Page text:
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Tech Industry

Siemens aims at health care sector with buy

In a move to aim its products and services at the health care services industry, the German industrial giant says it has agreed to acquire Shared Medical Systems in a cash deal valued at $2.1 billion.

    In a move to aim its products and services at the health care services industry, German industrial giant Siemens today said it has agreed to acquire Shared Medical Systems in a cash deal valued at $2.1 billion.

    Siemens said it plans to combine its medical industrial equipment and other technology products with Shared Medical's expertise in providing consulting services and computer systems integration specifically for health care providers, the companies said in a statement. With the acquisition, Siemens said it will be able to offer its health industry clients a more complete line of services.

    Under terms of the deal, Siemens said it will purchase all of Malvern, Pa.-based Shared Medical's outstanding shares at a price of $73 per share. The companies said the value of the deal is approximately $2.1 billion.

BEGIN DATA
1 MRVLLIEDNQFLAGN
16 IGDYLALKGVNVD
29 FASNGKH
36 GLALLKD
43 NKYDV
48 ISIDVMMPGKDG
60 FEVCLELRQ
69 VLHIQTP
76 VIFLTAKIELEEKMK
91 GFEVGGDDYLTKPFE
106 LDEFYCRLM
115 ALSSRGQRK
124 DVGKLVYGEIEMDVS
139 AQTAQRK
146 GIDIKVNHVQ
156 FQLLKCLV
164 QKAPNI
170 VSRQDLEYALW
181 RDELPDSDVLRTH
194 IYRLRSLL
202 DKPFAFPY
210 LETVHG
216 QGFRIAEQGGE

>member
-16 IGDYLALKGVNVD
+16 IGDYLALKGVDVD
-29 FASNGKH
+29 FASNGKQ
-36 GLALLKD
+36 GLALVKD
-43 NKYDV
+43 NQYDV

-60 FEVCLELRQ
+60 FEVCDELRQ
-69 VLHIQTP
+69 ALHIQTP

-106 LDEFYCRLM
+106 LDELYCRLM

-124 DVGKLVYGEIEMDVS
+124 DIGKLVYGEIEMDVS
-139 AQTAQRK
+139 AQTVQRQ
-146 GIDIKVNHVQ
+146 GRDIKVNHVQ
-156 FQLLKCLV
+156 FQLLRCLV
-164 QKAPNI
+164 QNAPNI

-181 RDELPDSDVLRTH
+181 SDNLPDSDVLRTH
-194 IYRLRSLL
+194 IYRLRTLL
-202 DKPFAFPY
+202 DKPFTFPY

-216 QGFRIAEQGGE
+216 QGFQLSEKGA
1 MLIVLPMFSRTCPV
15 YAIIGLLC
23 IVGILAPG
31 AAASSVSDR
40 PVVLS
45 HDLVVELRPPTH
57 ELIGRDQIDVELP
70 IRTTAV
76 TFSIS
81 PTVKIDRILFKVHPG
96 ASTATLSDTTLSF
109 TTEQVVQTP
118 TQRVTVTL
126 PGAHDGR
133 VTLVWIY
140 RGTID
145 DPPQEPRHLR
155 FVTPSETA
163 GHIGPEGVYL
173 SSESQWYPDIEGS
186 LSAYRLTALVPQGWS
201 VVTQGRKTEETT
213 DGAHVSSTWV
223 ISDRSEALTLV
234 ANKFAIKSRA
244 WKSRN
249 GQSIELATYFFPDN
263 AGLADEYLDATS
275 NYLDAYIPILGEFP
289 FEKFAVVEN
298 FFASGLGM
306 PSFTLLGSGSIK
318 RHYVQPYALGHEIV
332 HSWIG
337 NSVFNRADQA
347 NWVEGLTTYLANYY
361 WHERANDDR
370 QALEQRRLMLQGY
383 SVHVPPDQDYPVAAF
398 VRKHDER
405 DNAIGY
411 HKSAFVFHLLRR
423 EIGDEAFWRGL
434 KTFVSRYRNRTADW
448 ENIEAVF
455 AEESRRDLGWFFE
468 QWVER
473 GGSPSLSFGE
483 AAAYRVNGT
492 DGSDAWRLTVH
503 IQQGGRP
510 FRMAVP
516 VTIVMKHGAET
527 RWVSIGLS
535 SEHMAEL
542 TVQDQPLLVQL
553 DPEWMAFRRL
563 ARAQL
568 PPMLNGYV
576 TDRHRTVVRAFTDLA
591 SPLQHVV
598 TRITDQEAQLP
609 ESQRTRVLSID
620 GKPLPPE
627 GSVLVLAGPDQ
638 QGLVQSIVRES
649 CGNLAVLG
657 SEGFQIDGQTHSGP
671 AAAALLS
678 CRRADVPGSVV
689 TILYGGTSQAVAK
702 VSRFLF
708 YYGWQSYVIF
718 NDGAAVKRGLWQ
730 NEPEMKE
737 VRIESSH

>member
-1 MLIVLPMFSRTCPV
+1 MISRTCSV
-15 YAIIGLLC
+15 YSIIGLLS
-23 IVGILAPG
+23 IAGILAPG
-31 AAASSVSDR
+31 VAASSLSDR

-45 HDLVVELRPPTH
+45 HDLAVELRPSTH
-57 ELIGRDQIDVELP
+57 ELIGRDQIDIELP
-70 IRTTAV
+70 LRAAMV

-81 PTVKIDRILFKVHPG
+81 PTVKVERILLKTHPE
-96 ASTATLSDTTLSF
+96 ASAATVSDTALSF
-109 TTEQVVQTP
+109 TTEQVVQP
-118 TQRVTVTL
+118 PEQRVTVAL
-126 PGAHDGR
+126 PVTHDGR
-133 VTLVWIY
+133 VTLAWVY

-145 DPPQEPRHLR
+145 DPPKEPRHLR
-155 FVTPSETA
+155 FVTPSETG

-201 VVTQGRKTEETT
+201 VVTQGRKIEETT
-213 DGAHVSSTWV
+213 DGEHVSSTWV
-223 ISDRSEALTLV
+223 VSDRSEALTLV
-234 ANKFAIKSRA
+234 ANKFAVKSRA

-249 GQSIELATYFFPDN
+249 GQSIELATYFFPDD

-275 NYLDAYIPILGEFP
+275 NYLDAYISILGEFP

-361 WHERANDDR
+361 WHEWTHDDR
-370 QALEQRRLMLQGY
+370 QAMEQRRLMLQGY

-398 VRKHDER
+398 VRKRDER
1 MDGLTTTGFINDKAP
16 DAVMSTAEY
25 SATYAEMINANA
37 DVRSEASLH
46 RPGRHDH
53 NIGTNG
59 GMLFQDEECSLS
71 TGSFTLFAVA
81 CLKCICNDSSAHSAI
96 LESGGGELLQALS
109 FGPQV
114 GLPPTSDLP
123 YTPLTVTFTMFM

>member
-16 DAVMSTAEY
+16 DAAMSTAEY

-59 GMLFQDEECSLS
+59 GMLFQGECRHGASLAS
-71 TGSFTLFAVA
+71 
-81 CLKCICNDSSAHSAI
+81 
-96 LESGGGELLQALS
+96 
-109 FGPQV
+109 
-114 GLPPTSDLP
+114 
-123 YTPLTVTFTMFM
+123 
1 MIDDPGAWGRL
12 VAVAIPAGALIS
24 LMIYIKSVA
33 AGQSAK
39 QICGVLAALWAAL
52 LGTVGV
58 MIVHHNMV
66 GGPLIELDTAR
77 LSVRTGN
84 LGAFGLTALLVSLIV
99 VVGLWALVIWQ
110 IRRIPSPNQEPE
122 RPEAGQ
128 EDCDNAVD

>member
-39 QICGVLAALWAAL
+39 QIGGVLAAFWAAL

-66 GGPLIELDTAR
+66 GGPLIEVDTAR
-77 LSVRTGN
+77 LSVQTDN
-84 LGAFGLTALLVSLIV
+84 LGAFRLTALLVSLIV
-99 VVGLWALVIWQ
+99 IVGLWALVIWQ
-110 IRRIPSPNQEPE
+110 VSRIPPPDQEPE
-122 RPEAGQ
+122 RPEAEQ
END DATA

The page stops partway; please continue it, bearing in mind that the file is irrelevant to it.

The move follows a similar play Siemens made two months ago when it agreed to acquire another U.S.-based services company that handled computer repair, network management and other computer support functions for its clients. Siemens bought New York-based Entex Information Services for a cash price of about $105 million and said the acquisition would help beef up its services operation in the United States by adding 5,000 more technical employees.

    Today's deal, which has already received approval from Shared Medical's board, is subject to certain closing conditions, including regulatory approvals, the companies said.

    In other news, Shared Medical reported a decline in quarterly profits due to an industry slump in new software sales, which in turn drove down demand for large computer systems installations. Shared Medical said first-quarter net income was $2.7 million, or 10 cents a share, compared with $18.3 million, or 68 cents, for the same period in 1999. Analysts polled by First Call expected the company to earn a much higher 29 cents a share.